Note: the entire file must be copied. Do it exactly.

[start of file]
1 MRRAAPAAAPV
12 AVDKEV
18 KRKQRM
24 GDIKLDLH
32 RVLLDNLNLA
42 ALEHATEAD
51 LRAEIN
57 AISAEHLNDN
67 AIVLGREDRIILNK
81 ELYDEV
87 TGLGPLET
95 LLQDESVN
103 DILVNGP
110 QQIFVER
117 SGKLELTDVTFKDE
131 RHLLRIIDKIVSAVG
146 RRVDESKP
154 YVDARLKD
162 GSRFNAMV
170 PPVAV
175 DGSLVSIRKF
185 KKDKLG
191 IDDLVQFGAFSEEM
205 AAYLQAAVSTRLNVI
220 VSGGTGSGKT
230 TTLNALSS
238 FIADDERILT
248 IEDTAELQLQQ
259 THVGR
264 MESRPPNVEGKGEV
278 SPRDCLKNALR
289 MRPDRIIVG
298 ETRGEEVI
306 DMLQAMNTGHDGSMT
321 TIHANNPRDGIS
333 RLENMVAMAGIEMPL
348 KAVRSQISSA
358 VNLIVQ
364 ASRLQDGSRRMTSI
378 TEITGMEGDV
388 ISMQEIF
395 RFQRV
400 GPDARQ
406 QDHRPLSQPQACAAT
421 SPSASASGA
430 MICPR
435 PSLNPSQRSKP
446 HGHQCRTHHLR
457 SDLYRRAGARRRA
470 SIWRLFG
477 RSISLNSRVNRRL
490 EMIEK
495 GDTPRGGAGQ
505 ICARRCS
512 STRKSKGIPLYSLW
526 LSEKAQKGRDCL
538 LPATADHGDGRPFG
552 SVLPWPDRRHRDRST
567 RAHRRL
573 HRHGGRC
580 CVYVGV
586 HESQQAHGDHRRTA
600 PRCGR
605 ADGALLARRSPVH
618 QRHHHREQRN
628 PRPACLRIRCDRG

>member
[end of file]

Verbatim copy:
1 MRRAAPAAAPV
12 AVDKEV
18 KRKQRM
24 GDIKLDLH
32 RVLLDNLNLA
42 ALEHATEAD
51 LRAEIN
57 AISAEHLNDN
67 AIVLGREDRIILNK
81 ELYDEV
87 TGLGPLET
95 LLQDESVN
103 DILVNGP
110 QQIFVER
117 SGKLELTDVTFKDE
131 RHLLRIIDKIVSAVG
146 RRVDESKP
154 YVDARLKD
162 GSRFNAMV
170 PPVAV
175 DGSLVSIRKF
185 KKDKLG
191 IDDLVQFGAFSEEM
205 AAYLQAAVSTRLNVI
220 VSGGTGSGKT
230 TTLNALSS
238 FIADDERILT
248 IEDTAELQLQQ
259 THVGR
264 MESRPPNVEGKGEV
278 SPRDCLKNALR
289 MRPDRIIVG
298 ETRGEEVI
306 DMLQAMNTGHDGSMT
321 TIHANNPRDGIS
333 RLENMVAMAGIEMPL
348 KAVRSQISSA
358 VNLIVQ
364 ASRLQDGSRRMTSI
378 TEITGMEGDV
388 ISMQEIF
395 RFQRV
400 GPDARQ
406 QDHRPLSQPQACAAT
421 SPSASASGA
430 MICPR
435 PSLNPSQRSKP
446 HGHQCRTHHLR
457 SDLYRRAGARRRA
470 SIWRLFG
477 RSISLNSRVNRRL
490 EMIEK
495 GDTPRGGAGQ
505 ICARRCS
512 STRKSKGIPLYSLW
526 LSEKAQKGRDCL
538 LPATADHGDGRPFG
552 SVLPWPDRRHRDRST
567 RAHRRL
573 HRHGGRC
580 CVYVGV
586 HESQQAHGDHRRTA
600 PRCGR
605 ADGALLARRSPVH
618 QRHHHREQRN
628 PRPACLRIRCDRG

>member